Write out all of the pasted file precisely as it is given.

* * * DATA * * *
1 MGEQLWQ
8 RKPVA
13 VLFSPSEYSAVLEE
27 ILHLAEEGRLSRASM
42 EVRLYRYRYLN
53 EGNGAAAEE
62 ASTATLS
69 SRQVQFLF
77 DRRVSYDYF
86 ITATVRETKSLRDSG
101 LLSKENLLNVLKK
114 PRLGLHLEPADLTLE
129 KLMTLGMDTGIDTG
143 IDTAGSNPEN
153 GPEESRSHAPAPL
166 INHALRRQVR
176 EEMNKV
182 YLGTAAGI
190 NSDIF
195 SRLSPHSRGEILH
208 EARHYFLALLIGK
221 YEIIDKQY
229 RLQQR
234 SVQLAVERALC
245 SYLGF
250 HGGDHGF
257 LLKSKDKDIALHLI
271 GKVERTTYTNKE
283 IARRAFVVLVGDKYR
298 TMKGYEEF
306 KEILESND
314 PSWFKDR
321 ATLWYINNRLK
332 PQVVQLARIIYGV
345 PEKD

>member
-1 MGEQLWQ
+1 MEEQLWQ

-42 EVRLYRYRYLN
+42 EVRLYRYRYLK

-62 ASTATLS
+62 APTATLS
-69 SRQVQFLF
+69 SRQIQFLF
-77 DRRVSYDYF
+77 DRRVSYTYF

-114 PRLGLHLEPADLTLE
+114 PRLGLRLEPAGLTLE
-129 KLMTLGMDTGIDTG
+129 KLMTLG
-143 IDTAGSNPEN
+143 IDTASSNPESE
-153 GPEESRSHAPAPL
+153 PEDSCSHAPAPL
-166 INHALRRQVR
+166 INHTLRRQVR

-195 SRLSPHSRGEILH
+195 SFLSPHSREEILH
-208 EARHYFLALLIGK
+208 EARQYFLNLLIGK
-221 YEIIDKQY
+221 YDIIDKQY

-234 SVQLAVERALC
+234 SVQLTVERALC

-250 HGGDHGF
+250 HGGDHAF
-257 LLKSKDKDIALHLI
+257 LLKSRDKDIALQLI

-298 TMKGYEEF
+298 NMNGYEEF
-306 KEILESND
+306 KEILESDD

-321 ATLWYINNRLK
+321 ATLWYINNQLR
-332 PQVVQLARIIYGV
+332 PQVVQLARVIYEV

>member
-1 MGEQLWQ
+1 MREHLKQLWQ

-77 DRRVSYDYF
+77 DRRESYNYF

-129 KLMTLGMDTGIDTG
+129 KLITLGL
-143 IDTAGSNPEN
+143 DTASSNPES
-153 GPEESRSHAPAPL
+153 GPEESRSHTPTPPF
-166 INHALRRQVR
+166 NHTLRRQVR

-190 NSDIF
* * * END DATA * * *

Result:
1 MGEQLWQ
8 RKPVA
13 VLFSPSEYSAVLEE
27 ILHLAEEGRLSRASM
42 EVRLYRYRYLN
53 EGNGAAAEE
62 ASTATLS
69 SRQVQFLF
77 DRRVSYDYF
86 ITATVRETKSLRDSG
101 LLSKENLLNVLKK
114 PRLGLHLEPADLTLE
129 KLMTLGMDTGIDTG
143 IDTAGSNPEN
153 GPEESRSHAPAPL
166 INHALRRQVR
176 EEMNKV
182 YLGTAAGI
190 NSDIF
195 SRLSPHSRGEILH
208 EARHYFLALLIGK
221 YEIIDKQY
229 RLQQR
234 SVQLAVERALC
245 SYLGF
250 HGGDHGF
257 LLKSKDKDIALHLI
271 GKVERTTYTNKE
283 IARRAFVVLVGDKYR
298 TMKGYEEF
306 KEILESND
314 PSWFKDR
321 ATLWYINNRLK
332 PQVVQLARIIYGV
345 PEKD

>member
-1 MGEQLWQ
+1 MEEQLWQ

-42 EVRLYRYRYLN
+42 EVRLYRYRYLK

-62 ASTATLS
+62 APTATLS
-69 SRQVQFLF
+69 SRQIQFLF
-77 DRRVSYDYF
+77 DRRVSYTYF

-114 PRLGLHLEPADLTLE
+114 PRLGLRLEPAGLTLE
-129 KLMTLGMDTGIDTG
+129 KLMTLG
-143 IDTAGSNPEN
+143 IDTASSNPESE
-153 GPEESRSHAPAPL
+153 PEDSCSHAPAPL
-166 INHALRRQVR
+166 INHTLRRQVR

-195 SRLSPHSRGEILH
+195 SFLSPHSREEILH
-208 EARHYFLALLIGK
+208 EARQYFLNLLIGK
-221 YEIIDKQY
+221 YDIIDKQY

-234 SVQLAVERALC
+234 SVQLTVERALC

-250 HGGDHGF
+250 HGGDHAF
-257 LLKSKDKDIALHLI
+257 LLKSRDKDIALQLI

-298 TMKGYEEF
+298 NMNGYEEF
-306 KEILESND
+306 KEILESDD

-321 ATLWYINNRLK
+321 ATLWYINNQLR
-332 PQVVQLARIIYGV
+332 PQVVQLARVIYEV

>member
-1 MGEQLWQ
+1 MREHLKQLWQ

-77 DRRVSYDYF
+77 DRRESYNYF

-129 KLMTLGMDTGIDTG
+129 KLITLGL
-143 IDTAGSNPEN
+143 DTASSNPES
-153 GPEESRSHAPAPL
+153 GPEESRSHTPTPPF
-166 INHALRRQVR
+166 NHTLRRQVR

-190 NSDIF